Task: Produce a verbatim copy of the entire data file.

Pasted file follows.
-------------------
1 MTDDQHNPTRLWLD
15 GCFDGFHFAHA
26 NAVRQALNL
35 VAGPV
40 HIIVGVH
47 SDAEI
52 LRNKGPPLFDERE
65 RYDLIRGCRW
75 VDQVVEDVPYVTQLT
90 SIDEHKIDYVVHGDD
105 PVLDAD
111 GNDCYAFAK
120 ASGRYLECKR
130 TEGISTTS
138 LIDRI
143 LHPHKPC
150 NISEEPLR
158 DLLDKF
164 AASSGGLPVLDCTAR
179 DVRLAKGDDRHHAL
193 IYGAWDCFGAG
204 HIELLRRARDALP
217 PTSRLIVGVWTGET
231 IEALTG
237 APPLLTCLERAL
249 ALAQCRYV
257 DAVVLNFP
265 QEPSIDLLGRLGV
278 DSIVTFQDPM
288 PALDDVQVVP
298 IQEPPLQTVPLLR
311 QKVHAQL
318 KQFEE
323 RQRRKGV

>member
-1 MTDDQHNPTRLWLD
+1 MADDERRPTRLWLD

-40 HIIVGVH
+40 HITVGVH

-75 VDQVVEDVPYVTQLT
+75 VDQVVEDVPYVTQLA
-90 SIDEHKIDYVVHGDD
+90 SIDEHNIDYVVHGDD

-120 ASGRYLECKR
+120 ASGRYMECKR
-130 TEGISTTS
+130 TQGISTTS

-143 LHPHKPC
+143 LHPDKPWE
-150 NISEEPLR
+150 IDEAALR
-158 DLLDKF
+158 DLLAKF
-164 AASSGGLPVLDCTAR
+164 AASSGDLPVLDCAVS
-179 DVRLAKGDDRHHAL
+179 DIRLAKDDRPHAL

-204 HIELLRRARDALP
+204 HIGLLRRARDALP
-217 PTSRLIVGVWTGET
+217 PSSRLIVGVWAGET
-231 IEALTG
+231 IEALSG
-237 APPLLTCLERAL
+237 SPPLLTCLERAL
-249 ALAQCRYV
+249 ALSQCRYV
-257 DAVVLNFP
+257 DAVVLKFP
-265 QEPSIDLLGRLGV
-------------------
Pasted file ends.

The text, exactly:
1 MTDDQHNPTRLWLD
15 GCFDGFHFAHA
26 NAVRQALNL
35 VAGPV
40 HIIVGVH
47 SDAEI
52 LRNKGPPLFDERE
65 RYDLIRGCRW
75 VDQVVEDVPYVTQLT
90 SIDEHKIDYVVHGDD
105 PVLDAD
111 GNDCYAFAK
120 ASGRYLECKR
130 TEGISTTS
138 LIDRI
143 LHPHKPC
150 NISEEPLR
158 DLLDKF
164 AASSGGLPVLDCTAR
179 DVRLAKGDDRHHAL
193 IYGAWDCFGAG
204 HIELLRRARDALP
217 PTSRLIVGVWTGET
231 IEALTG
237 APPLLTCLERAL
249 ALAQCRYV
257 DAVVLNFP
265 QEPSIDLLGRLGV
278 DSIVTFQDPM
288 PALDDVQVVP
298 IQEPPLQTVPLLR
311 QKVHAQL
318 KQFEE
323 RQRRKGV

>member
-1 MTDDQHNPTRLWLD
+1 MADDERRPTRLWLD

-40 HIIVGVH
+40 HITVGVH

-75 VDQVVEDVPYVTQLT
+75 VDQVVEDVPYVTQLA
-90 SIDEHKIDYVVHGDD
+90 SIDEHNIDYVVHGDD

-120 ASGRYLECKR
+120 ASGRYMECKR
-130 TEGISTTS
+130 TQGISTTS

-143 LHPHKPC
+143 LHPDKPWE
-150 NISEEPLR
+150 IDEAALR
-158 DLLDKF
+158 DLLAKF
-164 AASSGGLPVLDCTAR
+164 AASSGDLPVLDCAVS
-179 DVRLAKGDDRHHAL
+179 DIRLAKDDRPHAL

-204 HIELLRRARDALP
+204 HIGLLRRARDALP
-217 PTSRLIVGVWTGET
+217 PSSRLIVGVWAGET
-231 IEALTG
+231 IEALSG
-237 APPLLTCLERAL
+237 SPPLLTCLERAL
-249 ALAQCRYV
+249 ALSQCRYV
-257 DAVVLNFP
+257 DAVVLKFP
-265 QEPSIDLLGRLGV